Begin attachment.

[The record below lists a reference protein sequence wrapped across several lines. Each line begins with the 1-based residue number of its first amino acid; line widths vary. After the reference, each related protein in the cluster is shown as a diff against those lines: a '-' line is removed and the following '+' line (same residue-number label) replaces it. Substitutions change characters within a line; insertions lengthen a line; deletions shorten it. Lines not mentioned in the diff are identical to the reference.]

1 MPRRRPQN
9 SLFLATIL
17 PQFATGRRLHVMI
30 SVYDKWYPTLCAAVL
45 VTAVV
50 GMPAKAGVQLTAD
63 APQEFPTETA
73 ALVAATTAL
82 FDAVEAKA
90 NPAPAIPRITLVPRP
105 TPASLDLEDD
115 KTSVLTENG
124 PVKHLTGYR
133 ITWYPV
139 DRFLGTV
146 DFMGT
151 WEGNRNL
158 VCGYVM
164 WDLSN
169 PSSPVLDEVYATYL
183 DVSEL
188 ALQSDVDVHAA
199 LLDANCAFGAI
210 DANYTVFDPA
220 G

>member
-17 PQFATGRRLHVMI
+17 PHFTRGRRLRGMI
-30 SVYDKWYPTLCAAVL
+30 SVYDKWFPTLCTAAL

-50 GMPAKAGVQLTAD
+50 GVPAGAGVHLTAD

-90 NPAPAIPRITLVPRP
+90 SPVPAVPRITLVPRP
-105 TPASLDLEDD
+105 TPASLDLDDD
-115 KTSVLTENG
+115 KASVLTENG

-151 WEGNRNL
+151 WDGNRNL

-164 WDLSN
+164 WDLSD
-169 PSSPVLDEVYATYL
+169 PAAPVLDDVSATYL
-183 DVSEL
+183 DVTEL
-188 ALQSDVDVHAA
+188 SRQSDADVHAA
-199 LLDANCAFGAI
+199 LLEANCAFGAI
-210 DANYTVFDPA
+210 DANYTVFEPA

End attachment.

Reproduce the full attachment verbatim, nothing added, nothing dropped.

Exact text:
[The record below lists a reference protein sequence wrapped across several lines. Each line begins with the 1-based residue number of its first amino acid; line widths vary. After the reference, each related protein in the cluster is shown as a diff against those lines: a '-' line is removed and the following '+' line (same residue-number label) replaces it. Substitutions change characters within a line; insertions lengthen a line; deletions shorten it. Lines not mentioned in the diff are identical to the reference.]

1 MPRRRPQN
9 SLFLATIL
17 PQFATGRRLHVMI
30 SVYDKWYPTLCAAVL
45 VTAVV
50 GMPAKAGVQLTAD
63 APQEFPTETA
73 ALVAATTAL
82 FDAVEAKA
90 NPAPAIPRITLVPRP
105 TPASLDLEDD
115 KTSVLTENG
124 PVKHLTGYR
133 ITWYPV
139 DRFLGTV
146 DFMGT
151 WEGNRNL
158 VCGYVM
164 WDLSN
169 PSSPVLDEVYATYL
183 DVSEL
188 ALQSDVDVHAA
199 LLDANCAFGAI
210 DANYTVFDPA
220 G

>member
-17 PQFATGRRLHVMI
+17 PHFTRGRRLRGMI
-30 SVYDKWYPTLCAAVL
+30 SVYDKWFPTLCTAAL

-50 GMPAKAGVQLTAD
+50 GVPAGAGVHLTAD

-90 NPAPAIPRITLVPRP
+90 SPVPAVPRITLVPRP
-105 TPASLDLEDD
+105 TPASLDLDDD
-115 KTSVLTENG
+115 KASVLTENG

-151 WEGNRNL
+151 WDGNRNL

-164 WDLSN
+164 WDLSD
-169 PSSPVLDEVYATYL
+169 PAAPVLDDVSATYL
-183 DVSEL
+183 DVTEL
-188 ALQSDVDVHAA
+188 SRQSDADVHAA
-199 LLDANCAFGAI
+199 LLEANCAFGAI
-210 DANYTVFDPA
+210 DANYTVFEPA